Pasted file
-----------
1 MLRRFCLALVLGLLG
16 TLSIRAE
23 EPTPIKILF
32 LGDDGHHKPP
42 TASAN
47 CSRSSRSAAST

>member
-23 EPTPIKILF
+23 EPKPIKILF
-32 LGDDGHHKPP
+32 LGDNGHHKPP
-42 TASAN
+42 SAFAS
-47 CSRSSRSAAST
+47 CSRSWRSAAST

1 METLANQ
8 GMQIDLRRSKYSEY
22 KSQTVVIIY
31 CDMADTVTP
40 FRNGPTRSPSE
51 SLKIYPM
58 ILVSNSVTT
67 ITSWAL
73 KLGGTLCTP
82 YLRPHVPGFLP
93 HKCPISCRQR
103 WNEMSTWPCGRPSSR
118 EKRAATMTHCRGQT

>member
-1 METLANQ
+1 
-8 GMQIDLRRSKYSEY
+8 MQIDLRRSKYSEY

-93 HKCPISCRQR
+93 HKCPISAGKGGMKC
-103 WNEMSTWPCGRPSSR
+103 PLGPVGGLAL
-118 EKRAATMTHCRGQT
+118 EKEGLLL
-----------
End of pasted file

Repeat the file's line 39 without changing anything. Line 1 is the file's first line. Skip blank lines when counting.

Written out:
+118 EKEGLLL